538-539's tenders sacrificed 700 gallons (2,650 l) of water and held 4,357 gallons (16,491 litres) of oil fuel in addition to 9,300 gallons (35,201 l) of water. These two engines also had four more boiler tubes (216) than the other eight.

NP road number SP&S road number

1702 535

1704 531

1723 537

1726 536

1727 532

1744 533

1747 534

1751 538

1762 539

1765 530


Class W-4 (Locobase 846)

Data confirmed by locomotive diagrams from 1900 hosted on http://www.nprr.org/Steam%20Diagrams/Forms/AllItems.aspx (7 Feb 2004).

Six rebuilt from T-class 2-6-2s (Locobase 917) in 1918-1919.

NB: The direct heating surface (including the firebox heating surface) is an estimate calculated by subtracting the calculated tube heating surface from the reported total evaporative heating surface.


Class W-5 (Locobase 847)

Data confirmed by locomotive diagrams from 1900 hosted on http://www.nprr.org/Steam%20Diagrams/Forms/AllItems.aspx (7 Feb 2004) and NP to 1944 Locomotive Diagrams supplied in May 2005 by Allen Stanley from his extensive Rail Data Exchange.

Twenty-five engines of considerable power for a Mikado. Most fitted with Elesco or Worthington feedwater heaters. Big 16" (406 mm) valves with 7" (178 mm) travel admitted steam to the nearly square cylinders. The last four were delivered with 55 sq ft (5.1 sq m) of Nicholson thermic syphons.

Drury (1993) cites one 1926 trip in which road number 1844 traveled the 1,898 miles from Seattle to Minneapolis without change pulling a train of unstated weight. During the trip, the locomotive burned 353 tons of coal, boiled 442,000 US gallons (1,672,970 litres) of water and produced 38 tons of ash.

NB: The direct heating surface (including the firebox heating surface) is an estimate calculated by subtracting the calculated tube heating surface from the reported total evaporative heating surface.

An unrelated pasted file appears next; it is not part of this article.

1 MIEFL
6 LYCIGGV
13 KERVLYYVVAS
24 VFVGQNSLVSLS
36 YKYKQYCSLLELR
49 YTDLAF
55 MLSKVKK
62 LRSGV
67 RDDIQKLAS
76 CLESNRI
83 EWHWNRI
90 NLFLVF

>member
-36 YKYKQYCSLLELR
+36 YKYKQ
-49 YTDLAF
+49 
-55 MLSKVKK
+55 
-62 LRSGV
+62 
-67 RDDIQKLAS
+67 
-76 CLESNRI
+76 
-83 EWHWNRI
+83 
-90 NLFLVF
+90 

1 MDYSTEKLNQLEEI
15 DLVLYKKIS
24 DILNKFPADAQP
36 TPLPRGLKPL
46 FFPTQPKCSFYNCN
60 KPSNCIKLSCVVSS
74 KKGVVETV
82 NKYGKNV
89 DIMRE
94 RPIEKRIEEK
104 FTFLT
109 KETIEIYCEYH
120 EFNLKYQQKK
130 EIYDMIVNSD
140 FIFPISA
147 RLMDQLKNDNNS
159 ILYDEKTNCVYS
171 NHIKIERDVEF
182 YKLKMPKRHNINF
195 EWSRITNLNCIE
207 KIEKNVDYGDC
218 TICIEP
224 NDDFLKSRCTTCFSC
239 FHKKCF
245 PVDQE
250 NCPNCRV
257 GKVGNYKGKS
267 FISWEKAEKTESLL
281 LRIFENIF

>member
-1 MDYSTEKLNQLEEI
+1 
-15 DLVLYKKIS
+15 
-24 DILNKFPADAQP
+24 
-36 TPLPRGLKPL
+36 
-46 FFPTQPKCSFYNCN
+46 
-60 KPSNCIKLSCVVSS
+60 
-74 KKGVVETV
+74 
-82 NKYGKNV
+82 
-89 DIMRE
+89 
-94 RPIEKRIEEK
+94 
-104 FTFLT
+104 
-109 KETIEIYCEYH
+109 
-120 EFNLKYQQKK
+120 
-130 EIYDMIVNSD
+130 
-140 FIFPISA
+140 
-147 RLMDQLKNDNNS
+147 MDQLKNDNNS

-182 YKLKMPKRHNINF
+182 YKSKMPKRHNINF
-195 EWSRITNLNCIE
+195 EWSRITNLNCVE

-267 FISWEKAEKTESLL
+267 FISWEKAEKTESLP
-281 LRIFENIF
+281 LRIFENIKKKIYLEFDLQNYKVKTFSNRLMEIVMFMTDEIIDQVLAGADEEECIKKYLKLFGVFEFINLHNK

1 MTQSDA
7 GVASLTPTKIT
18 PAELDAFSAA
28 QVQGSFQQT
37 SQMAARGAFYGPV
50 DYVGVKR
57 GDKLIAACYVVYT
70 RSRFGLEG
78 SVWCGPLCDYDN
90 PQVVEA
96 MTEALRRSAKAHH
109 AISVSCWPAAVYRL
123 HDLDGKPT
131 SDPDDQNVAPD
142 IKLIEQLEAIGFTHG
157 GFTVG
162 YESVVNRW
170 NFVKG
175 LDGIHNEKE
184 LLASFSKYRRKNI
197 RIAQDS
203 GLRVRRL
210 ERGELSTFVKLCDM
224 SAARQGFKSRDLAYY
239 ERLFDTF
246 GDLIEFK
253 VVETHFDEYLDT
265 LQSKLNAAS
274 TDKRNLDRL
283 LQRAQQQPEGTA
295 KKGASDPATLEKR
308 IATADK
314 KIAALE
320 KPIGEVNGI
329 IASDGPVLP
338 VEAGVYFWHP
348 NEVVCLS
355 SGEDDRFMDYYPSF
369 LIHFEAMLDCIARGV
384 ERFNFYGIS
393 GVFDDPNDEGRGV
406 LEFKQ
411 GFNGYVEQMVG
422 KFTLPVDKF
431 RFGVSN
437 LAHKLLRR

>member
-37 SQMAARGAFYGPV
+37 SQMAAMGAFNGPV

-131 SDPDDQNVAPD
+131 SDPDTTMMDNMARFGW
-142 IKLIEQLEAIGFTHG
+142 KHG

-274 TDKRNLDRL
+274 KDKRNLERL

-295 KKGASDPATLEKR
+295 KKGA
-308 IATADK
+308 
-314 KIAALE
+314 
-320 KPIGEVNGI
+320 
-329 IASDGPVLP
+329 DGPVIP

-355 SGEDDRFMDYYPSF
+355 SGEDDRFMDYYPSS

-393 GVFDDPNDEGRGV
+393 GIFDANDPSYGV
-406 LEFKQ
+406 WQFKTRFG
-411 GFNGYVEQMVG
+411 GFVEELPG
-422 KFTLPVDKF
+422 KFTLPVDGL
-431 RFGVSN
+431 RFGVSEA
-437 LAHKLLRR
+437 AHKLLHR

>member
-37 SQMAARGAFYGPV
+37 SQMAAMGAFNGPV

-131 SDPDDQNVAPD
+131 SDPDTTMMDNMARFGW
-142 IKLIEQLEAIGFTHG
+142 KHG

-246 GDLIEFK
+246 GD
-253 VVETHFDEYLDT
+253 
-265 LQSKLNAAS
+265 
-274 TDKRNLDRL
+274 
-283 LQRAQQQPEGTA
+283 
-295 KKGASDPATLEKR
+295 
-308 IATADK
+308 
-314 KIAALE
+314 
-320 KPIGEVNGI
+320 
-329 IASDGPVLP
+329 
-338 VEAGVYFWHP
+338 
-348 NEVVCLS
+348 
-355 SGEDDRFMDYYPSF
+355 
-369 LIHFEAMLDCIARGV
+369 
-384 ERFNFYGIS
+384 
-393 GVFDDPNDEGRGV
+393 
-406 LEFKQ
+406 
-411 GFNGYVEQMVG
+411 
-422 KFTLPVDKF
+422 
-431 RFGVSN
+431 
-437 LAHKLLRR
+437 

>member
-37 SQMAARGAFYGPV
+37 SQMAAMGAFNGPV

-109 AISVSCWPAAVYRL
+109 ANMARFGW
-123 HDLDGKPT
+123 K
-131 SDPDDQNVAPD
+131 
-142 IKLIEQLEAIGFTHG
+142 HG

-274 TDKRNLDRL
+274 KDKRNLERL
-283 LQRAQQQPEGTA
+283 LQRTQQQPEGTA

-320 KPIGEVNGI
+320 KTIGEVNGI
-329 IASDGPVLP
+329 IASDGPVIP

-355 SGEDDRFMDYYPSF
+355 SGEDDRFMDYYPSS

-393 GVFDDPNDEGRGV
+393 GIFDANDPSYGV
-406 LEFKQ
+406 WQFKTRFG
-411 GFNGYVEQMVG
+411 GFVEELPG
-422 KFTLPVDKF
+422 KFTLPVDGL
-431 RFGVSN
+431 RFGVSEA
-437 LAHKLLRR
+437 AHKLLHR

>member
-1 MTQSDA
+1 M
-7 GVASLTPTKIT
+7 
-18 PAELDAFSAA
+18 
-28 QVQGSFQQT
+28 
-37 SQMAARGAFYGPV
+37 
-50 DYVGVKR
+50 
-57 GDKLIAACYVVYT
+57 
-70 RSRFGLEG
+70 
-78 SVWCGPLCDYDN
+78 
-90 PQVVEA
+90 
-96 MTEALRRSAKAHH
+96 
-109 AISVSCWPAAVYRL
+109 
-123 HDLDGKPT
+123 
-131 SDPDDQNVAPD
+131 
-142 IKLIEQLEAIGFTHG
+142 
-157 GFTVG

Class W/ WA (Locobase 5357)

Data from "Mikado (2-8-2) Locomotive for the Northern Pacific," Railroad Gazette, Volume XXXVIII, Number 3 (20 January 1905), pp. 50-51. See also table in June 1907 AERJ.

First quantity buy of Mikados by any railroad, the 160 ordered by NP had very much a turn-of-the-century look with inside valves and valve gear. Some were built as tandem compounds (in which the 19" high- and 30" low-pressure cylinders were laid out one in front of the other in the same casting.) These first 55 had no combustion chamber and thus had more heating surface area; the firebox heating surface included a mere 9 sq ft in arch tubes. These first locomotives didn't have combustion chambers, he notes, but work with the NP's 2-6-2 demonstrated the value of such an addition and later engines had them.

The RG report describes how this class represented a "...return to rational boiler design, more attention having been paid to circulation and effective heating surface than to an effort to obtain the maximum possible heating surface regardless of efficiency." The writer compares this boiler to contemporaneous Santa Fe Mikados and observes how many fewer tubes the NP engine disposes, for example. Also, handling the lightweight lignite fuel used in NP locomotive required a softer draft than most and the engines were delivered with a squat diamond stack and low nozzle in the smokebox.

RG also flagged the suspension for special attention: "A somewhat unusual arrangement of equalizers has been introduced which divides the total weight into two separate units of two drivers and a truck wheel on each side." The preferred "three-legged stool" of the front and rear driver groups and their associated truck came through a coil spring and transverse equalizer bar for the 2-wheel trucks at each end